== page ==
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Josephine County sends seasonal sales tax proposal to voters

Josephine County Board of Commissioners Chairman Herman Baertschiger speaking at a wildfire town hall in Grants Pass in 2022.
Erik Neumann
Josephine County Board of Commissioners Chairman Herman Baertschiger speaking at a wildfire town hall in Grants Pass in 2022.

The Josephine County Board of Commissioners voted unanimously Wednesday to send an ordinance to voters for a seasonal sales tax to fund law enforcement services.

The 3% tax (called the Law Enforcement Retail Activities Tax, or LERAT) would focus on retail activities, with some exceptions, including groceries and prescription medications.

The Southern Oregon county has historically avoided tax increases, even to the detriment of some public services. Now officials are looking for a new way to fund its historically underfunded sheriff’s department.

Revenue from the tax would be used for the Sheriff's Office, Juvenile Department, District Attorney's Office, the City of Grants Pass Police Department and the City of Cave Junction for law enforcement purposes.

"The most important thing government does is protect its people. And here at the local level in Josephine County, that is at the sheriff’s office. I don’t like any of this. But I also don’t like what the consequences will be if we don’t fund our sheriff’s office," Josephine County Board of Commissioners Chairman Herman Baertschiger said at the meeting.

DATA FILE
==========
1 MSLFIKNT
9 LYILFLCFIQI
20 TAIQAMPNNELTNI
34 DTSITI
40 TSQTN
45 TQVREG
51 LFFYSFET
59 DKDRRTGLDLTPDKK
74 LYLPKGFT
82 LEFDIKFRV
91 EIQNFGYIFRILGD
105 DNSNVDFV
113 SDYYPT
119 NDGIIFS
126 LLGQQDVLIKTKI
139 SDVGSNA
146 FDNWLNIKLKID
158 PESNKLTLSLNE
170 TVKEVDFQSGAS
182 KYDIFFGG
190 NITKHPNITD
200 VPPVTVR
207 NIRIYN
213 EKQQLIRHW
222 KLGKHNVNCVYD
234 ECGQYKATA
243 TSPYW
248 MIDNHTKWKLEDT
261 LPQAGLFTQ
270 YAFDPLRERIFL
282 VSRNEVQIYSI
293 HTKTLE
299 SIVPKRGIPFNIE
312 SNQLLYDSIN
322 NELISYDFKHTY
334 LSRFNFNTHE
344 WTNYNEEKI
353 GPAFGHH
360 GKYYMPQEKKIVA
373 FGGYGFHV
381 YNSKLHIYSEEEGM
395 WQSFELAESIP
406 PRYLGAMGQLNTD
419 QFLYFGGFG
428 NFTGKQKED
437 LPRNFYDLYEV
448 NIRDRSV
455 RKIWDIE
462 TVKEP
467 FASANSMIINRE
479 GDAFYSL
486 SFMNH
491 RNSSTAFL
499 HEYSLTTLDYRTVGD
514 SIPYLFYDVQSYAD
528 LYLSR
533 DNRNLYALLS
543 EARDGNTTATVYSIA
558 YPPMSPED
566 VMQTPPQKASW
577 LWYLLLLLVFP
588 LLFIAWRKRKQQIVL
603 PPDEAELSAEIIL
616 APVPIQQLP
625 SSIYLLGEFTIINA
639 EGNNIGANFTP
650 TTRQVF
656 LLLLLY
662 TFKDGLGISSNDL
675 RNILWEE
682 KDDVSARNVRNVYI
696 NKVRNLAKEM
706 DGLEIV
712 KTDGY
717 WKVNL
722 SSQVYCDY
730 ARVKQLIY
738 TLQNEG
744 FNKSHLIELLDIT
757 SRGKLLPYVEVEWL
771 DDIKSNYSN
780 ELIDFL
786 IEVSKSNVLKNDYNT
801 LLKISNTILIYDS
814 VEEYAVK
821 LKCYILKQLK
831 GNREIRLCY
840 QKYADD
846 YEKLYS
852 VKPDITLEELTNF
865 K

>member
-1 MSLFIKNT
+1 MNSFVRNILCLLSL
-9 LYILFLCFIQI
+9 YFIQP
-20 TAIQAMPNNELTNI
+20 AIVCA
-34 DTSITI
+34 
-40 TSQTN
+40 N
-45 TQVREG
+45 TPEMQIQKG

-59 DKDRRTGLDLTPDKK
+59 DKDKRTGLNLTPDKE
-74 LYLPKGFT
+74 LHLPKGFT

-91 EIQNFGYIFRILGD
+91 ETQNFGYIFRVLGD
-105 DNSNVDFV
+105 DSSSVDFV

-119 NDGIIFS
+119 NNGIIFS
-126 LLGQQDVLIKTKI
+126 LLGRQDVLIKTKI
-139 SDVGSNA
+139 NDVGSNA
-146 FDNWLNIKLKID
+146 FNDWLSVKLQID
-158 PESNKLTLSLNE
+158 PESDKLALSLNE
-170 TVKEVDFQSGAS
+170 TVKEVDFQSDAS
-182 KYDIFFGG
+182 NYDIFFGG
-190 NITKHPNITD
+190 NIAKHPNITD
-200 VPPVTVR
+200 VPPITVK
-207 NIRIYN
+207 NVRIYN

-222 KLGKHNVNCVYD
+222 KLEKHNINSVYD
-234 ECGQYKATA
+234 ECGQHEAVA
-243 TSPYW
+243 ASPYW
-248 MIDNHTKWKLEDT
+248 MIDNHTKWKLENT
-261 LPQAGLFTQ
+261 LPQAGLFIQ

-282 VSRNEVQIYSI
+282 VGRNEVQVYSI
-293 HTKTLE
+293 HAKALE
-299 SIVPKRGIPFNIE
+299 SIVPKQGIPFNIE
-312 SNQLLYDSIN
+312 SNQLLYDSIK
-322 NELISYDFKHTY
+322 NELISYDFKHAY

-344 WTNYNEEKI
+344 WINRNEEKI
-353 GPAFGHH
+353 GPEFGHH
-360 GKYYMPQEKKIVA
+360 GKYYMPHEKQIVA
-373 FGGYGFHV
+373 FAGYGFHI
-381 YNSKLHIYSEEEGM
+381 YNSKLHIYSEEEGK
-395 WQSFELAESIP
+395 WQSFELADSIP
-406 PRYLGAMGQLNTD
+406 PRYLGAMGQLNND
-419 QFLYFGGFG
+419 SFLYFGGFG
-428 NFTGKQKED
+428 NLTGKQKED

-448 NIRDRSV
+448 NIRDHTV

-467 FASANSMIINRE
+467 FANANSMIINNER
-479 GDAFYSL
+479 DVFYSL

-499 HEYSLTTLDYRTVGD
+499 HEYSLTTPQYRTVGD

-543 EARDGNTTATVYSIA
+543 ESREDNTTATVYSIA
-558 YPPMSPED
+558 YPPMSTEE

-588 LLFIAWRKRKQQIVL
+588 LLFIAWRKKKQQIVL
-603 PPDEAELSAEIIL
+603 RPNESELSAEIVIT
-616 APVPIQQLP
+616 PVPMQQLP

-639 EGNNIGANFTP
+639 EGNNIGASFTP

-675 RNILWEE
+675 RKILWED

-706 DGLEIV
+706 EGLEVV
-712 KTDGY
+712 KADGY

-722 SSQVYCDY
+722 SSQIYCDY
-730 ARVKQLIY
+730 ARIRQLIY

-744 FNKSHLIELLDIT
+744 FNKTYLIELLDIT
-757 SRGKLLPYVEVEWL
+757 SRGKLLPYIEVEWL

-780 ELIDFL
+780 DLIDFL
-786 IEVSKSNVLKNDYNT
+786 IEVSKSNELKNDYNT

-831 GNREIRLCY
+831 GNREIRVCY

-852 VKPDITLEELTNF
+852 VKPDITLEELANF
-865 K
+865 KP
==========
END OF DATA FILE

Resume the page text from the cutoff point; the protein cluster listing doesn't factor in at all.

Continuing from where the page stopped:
Estimates for how much money the tax would raise range from $10 to $18 million. Seven percent of the revenue would be deposited into a contingency fund in case revenue projections exceed the revenue that is received.

Seven people spoke during the public hearing on Wednesday, all of them against the tax.

The county's legal counsel will now write up the ballot language, which will be approved next Wednesday.

Josephine County residents will vote on the tax at the Nov. 8 election. The tax would be collected from April 15 — October 15.

In response to the proposed tax, the Grants Pass City Council voted on Monday to include language in the same ballot measure to reduce their current public safety levy, if the county tax is approved.

Grants Pass is expecting to receive $8 million in revenue from the proposed tax. But Josephine County Commissioner Dan DeYoung said at Wednesday’s meeting that the total revenue from the tax is uncertain.

"When we talk about how much money this is going to raise, we’re absolutely not sure either," DeYoung said.

The City of Grants Pass currently has a three-year public safety levy with a tax rate of $1.79 per $1,000. If the county tax is approved, that rate would be reduced by $1.

Jane Vaughan began her journalism career as a reporter for a community newspaper in Portland, Maine. She's been a producer at New Hampshire Public Radio and worked on WNYC's On The Media. Jane earned her Master's in Journalism from the Medill School of Journalism at Northwestern University.